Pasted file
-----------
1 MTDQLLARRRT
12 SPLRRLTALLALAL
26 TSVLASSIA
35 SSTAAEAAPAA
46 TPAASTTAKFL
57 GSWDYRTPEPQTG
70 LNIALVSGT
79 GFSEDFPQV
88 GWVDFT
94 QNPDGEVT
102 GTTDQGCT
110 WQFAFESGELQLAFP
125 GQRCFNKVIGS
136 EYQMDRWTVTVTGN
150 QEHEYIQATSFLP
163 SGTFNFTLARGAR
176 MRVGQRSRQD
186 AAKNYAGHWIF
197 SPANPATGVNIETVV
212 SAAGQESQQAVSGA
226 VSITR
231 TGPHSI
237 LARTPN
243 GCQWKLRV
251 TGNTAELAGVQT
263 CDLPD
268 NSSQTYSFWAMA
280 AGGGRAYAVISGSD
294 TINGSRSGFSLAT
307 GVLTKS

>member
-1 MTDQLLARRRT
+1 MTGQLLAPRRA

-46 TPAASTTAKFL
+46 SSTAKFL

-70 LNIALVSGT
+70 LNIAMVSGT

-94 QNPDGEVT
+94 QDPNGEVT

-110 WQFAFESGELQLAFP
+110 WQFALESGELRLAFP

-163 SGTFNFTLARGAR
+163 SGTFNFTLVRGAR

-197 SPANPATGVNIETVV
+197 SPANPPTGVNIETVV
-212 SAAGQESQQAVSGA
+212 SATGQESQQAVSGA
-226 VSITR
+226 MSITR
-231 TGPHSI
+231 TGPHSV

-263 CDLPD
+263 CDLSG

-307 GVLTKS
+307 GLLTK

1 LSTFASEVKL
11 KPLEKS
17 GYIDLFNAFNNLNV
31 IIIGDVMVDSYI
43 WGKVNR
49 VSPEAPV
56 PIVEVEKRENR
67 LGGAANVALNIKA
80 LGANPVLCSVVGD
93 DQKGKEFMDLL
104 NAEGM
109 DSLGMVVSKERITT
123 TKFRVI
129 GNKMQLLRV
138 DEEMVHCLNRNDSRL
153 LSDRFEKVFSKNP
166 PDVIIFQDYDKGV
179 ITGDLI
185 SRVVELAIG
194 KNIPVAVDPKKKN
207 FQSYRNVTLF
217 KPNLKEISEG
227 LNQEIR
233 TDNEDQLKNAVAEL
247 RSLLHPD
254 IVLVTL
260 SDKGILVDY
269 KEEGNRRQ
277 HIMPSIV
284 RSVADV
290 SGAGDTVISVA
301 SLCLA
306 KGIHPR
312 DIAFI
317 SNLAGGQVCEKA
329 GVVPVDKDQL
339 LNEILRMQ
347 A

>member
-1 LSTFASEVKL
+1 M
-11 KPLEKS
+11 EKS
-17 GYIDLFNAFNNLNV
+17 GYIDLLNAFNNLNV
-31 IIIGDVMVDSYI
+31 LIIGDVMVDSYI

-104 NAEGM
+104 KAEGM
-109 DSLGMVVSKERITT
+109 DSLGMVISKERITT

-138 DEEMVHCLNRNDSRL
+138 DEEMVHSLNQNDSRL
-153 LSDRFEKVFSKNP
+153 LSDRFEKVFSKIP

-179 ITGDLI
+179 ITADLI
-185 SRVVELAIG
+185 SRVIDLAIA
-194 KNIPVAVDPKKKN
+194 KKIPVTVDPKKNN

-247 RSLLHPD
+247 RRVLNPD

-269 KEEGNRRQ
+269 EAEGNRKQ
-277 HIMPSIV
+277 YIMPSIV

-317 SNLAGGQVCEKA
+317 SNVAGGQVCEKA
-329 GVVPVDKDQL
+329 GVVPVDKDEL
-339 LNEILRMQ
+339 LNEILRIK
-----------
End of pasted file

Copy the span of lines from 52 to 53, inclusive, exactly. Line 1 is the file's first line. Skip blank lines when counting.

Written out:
-263 CDLPD
+263 CDLSG